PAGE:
Republican Budget Committee Chairman Paul Ryan, whose remarks about inner-city poverty were described by another member of Congress as a "thinly veiled racial attack," has accepted the invitation of the Congressional Black Caucus to discuss poverty.
CBC Chairwoman Marcia Fudge and Rep. Gwen Moore sent a letter to Ryan, saying they were "deeply troubled" and offended by his remarks on Bill Bennett's influential Morning in America radio show Wednesday about a "tailspin of culture, in our inner cities in particular, of men not working, and just generations of men not even thinking about working or learning the value and the culture of work."
Ryan has since said that he was "inarticulate" in making those comments. "I was not implicating the culture of one community—but of society as a whole. We have allowed our society to isolate or quarantine the poor rather than integrate people in our communities."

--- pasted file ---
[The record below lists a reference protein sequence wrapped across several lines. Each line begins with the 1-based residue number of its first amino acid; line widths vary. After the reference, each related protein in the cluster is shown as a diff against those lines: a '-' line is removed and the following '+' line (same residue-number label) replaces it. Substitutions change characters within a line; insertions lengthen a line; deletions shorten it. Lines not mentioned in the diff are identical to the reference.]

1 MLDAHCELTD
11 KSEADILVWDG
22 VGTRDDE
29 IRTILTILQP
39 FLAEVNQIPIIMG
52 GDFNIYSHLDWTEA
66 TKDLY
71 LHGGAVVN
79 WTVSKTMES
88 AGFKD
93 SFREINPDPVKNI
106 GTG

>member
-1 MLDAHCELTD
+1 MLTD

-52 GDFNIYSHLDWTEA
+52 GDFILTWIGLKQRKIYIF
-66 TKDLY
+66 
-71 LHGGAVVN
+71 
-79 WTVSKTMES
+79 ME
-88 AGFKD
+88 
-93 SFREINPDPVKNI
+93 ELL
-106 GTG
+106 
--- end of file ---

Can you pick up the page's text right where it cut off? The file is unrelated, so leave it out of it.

Fudge and Moore pushed back against the idea that isolation is the main culprit behind poverty, saying that the problem is instead a lack of resources. They invited Ryan to one of the CBC's weekly meetings "to discuss our perspectives on poverty in search of finding constructive common ground."
A spokesman said Ryan appreciated the invitation. "He has said he would welcome a productive conversation on how to better fight poverty, and he looks forward to meeting with the CBC in the near future," the spokesman said.
Ryan has been noticeably focused on poverty lately. He embarked on a listening tour of struggling neighborhoods in recent months and released a report last week looking back on the War on Poverty. The chairman also plans to propose changes, through a new budget, to federal programs intended to help the poor.
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